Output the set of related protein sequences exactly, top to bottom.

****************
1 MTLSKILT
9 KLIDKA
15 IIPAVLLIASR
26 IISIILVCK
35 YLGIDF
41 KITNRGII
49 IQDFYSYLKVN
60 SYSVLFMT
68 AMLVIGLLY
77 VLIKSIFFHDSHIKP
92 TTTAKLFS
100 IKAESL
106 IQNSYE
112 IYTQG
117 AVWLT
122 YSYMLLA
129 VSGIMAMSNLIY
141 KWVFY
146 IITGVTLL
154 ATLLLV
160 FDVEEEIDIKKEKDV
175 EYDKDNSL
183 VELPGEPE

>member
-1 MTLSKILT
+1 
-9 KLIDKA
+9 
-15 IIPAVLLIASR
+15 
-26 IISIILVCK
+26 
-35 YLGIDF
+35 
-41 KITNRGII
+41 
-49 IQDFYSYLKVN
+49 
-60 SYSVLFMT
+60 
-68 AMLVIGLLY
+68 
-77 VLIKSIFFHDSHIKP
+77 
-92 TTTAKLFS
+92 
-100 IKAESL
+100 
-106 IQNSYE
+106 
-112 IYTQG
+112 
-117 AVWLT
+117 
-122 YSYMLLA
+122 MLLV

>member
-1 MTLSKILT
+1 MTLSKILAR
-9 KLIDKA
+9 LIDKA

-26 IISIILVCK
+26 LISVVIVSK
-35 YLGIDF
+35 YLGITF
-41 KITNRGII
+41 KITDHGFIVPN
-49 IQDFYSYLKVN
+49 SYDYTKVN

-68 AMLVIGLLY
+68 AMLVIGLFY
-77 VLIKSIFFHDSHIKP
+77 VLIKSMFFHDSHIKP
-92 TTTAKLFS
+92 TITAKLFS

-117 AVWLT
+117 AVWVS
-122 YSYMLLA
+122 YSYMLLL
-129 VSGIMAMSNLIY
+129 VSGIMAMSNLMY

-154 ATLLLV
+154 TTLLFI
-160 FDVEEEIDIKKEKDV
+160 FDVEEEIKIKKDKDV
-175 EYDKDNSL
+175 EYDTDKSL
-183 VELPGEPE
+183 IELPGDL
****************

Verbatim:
1 MTLSKILT
9 KLIDKA
15 IIPAVLLIASR
26 IISIILVCK
35 YLGIDF
41 KITNRGII
49 IQDFYSYLKVN
60 SYSVLFMT
68 AMLVIGLLY
77 VLIKSIFFHDSHIKP
92 TTTAKLFS
100 IKAESL
106 IQNSYE
112 IYTQG
117 AVWLT
122 YSYMLLA
129 VSGIMAMSNLIY
141 KWVFY
146 IITGVTLL
154 ATLLLV
160 FDVEEEIDIKKEKDV
175 EYDKDNSL
183 VELPGEPE

>member
-1 MTLSKILT
+1 
-9 KLIDKA
+9 
-15 IIPAVLLIASR
+15 
-26 IISIILVCK
+26 
-35 YLGIDF
+35 
-41 KITNRGII
+41 
-49 IQDFYSYLKVN
+49 
-60 SYSVLFMT
+60 
-68 AMLVIGLLY
+68 
-77 VLIKSIFFHDSHIKP
+77 
-92 TTTAKLFS
+92 
-100 IKAESL
+100 
-106 IQNSYE
+106 
-112 IYTQG
+112 
-117 AVWLT
+117 
-122 YSYMLLA
+122 MLLV

>member
-1 MTLSKILT
+1 MTLSKILAR
-9 KLIDKA
+9 LIDKA

-26 IISIILVCK
+26 LISVVIVSK
-35 YLGIDF
+35 YLGITF
-41 KITNRGII
+41 KITDHGFIVPN
-49 IQDFYSYLKVN
+49 SYDYTKVN

-68 AMLVIGLLY
+68 AMLVIGLFY
-77 VLIKSIFFHDSHIKP
+77 VLIKSMFFHDSHIKP
-92 TTTAKLFS
+92 TITAKLFS

-117 AVWLT
+117 AVWVS
-122 YSYMLLA
+122 YSYMLLL
-129 VSGIMAMSNLIY
+129 VSGIMAMSNLMY

-154 ATLLLV
+154 TTLLFI
-160 FDVEEEIDIKKEKDV
+160 FDVEEEIKIKKDKDV
-175 EYDKDNSL
+175 EYDTDKSL
-183 VELPGEPE
+183 IELPGDL